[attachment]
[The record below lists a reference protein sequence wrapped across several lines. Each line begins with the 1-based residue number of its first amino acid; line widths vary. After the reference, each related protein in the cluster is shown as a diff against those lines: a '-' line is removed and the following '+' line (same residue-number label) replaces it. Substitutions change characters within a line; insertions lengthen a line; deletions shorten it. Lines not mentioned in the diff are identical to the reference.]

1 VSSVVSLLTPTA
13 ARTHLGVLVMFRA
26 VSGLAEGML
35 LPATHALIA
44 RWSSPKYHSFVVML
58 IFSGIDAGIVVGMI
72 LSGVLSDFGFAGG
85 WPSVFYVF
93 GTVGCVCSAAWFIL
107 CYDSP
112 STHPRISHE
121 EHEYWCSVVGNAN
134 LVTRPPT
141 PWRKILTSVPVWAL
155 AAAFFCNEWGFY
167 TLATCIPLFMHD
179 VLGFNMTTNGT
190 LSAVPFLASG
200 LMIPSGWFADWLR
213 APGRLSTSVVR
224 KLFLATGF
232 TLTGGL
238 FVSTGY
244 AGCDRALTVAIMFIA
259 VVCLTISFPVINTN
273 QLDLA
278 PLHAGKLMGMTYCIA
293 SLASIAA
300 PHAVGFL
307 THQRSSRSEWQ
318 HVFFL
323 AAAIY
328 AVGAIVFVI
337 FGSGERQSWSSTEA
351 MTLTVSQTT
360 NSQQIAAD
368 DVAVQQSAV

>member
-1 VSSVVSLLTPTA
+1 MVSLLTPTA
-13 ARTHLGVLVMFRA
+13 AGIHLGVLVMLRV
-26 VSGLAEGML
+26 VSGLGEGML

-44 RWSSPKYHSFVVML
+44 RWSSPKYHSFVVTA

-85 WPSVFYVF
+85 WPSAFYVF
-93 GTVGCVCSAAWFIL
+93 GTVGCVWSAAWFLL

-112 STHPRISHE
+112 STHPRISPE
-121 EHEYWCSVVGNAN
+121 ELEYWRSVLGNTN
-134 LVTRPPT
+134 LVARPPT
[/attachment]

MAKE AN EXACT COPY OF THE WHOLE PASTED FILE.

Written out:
[The record below lists a reference protein sequence wrapped across several lines. Each line begins with the 1-based residue number of its first amino acid; line widths vary. After the reference, each related protein in the cluster is shown as a diff against those lines: a '-' line is removed and the following '+' line (same residue-number label) replaces it. Substitutions change characters within a line; insertions lengthen a line; deletions shorten it. Lines not mentioned in the diff are identical to the reference.]

1 VSSVVSLLTPTA
13 ARTHLGVLVMFRA
26 VSGLAEGML
35 LPATHALIA
44 RWSSPKYHSFVVML
58 IFSGIDAGIVVGMI
72 LSGVLSDFGFAGG
85 WPSVFYVF
93 GTVGCVCSAAWFIL
107 CYDSP
112 STHPRISHE
121 EHEYWCSVVGNAN
134 LVTRPPT
141 PWRKILTSVPVWAL
155 AAAFFCNEWGFY
167 TLATCIPLFMHD
179 VLGFNMTTNGT
190 LSAVPFLASG
200 LMIPSGWFADWLR
213 APGRLSTSVVR
224 KLFLATGF
232 TLTGGL
238 FVSTGY
244 AGCDRALTVAIMFIA
259 VVCLTISFPVINTN
273 QLDLA
278 PLHAGKLMGMTYCIA
293 SLASIAA
300 PHAVGFL
307 THQRSSRSEWQ
318 HVFFL
323 AAAIY
328 AVGAIVFVI
337 FGSGERQSWSSTEA
351 MTLTVSQTT
360 NSQQIAAD
368 DVAVQQSAV

>member
-1 VSSVVSLLTPTA
+1 MVSLLTPTA
-13 ARTHLGVLVMFRA
+13 AGIHLGVLVMLRV
-26 VSGLAEGML
+26 VSGLGEGML

-44 RWSSPKYHSFVVML
+44 RWSSPKYHSFVVTA

-85 WPSVFYVF
+85 WPSAFYVF
-93 GTVGCVCSAAWFIL
+93 GTVGCVWSAAWFLL

-112 STHPRISHE
+112 STHPRISPE
-121 EHEYWCSVVGNAN
+121 ELEYWRSVLGNTN
-134 LVTRPPT
+134 LVARPPT